They were on the road, going up to Jerusalem, and Jesus was walking ahead of them; they were amazed, and those who followed were afraid. He took the twelve aside again and began to tell them what was to happen to him, saying, ‘See, we are going up to Jerusalem, and the Son of Man will be handed over to the chief priests and the scribes, and they will condemn him to death; then they will hand him over to the Gentiles; they will mock him, and spit upon him, and flog him, and kill him; and after three days he will rise again.’
On three occasions, right in the middle of the Jesus story we find him telling his disciples that he will be betrayed, die and rise again on the third day. He told them at Caesarea Philippi. He will tell them finally as they travel up to Jerusalem and here as they gather themselves for a final time of preparation before the journey.
Together these three predictions form a central core and a turning point in the whole story. They are a crossroads with one signpost reaching back to a time of celebration and joy in Galilee and another one pointing toward suffering and sacrifice in Jerusalem. The disciples just don’t get it, and until they understand his death they will never fully understand him. There is a desolate pathos hanging over these three passages, not just in his impending doom but in the loneliness with which he approaches it.
If you want to understand the shape and the story of Jesus’ ministry you have to understand the weightiness and the place of these three predictions. Together they form the big change of direction, impetus and mood.
I have sat for hours watching and re-watching endless Harry Potter films, and even reading a couple of the books. I never really ‘got it’. I was always outside the constantly expanding Harry Potter bubble. I sat and watched because the rest of my family loved it.
I did however get a bit of it. The Dark Lord (can’t remember his name, but do remember that he had no nose) hated Harry, largely because of his father. Harry gained lots of followers, but none of them really understood him. Harry was always a young vulnerable and lonely boy with a massive sense of destiny, of being drawn forward to a climactic ‘winner takes all’ moment. There was going to be an almighty show down. As with so many fictional heroes; Superman and Batman, Robin Hood and King Arthur, Aslan and Frodo; the idea of lonely goodness drawn into a final battle goes back all the way to Jesus.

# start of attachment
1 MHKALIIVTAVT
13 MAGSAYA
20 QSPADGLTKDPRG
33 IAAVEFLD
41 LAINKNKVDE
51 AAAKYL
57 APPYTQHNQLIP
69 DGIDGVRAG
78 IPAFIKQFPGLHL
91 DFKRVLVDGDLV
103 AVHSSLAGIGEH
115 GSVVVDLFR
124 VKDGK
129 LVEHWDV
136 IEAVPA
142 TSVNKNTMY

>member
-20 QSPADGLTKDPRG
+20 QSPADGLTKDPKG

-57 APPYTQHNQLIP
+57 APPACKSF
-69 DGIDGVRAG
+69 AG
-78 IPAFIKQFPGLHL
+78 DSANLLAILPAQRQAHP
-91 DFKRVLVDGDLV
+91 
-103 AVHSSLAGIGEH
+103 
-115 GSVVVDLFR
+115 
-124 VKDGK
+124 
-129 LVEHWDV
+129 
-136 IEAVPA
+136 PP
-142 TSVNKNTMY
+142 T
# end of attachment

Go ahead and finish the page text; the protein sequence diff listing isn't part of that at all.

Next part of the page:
‘On the third day’ – What a power filled phrase. Hope, sunrise, new beginning, victory and ultimately laughter, are all to be found in this ‘On the third day’. We often find ourselves being squashed or frightened on the first or second day. Everyone needs a ‘third day’ hope in their life:
Facing financial ruin – early on the first day.
Marriage falling apart – around about lunchtime on the first day.
Diagnosed with cancer – on the first day that might be the last day.
Losing your house – on the day after the first day.
Gradually declining into Alzheimer’s – this could be a lot of days.
Losing your faith – at the end of the second day.
Being bullied at home or work – most days.
And then everything began to change on the third day.
Three times he told the disciples and perhaps because we forget and doubt and disregard and loose it, he needs to tell us three times.
That he is Jesus, that we are following him and trying to become like him.
That no matter what life is throwing at us, no matter how big the darkness – ‘on the third day he will be raised’.
Help me on my first day,
When the pain first hits me.
Be with me throughout the second day,
When I am at my lowest.
And raise me to new life on the third day,
That I might live again.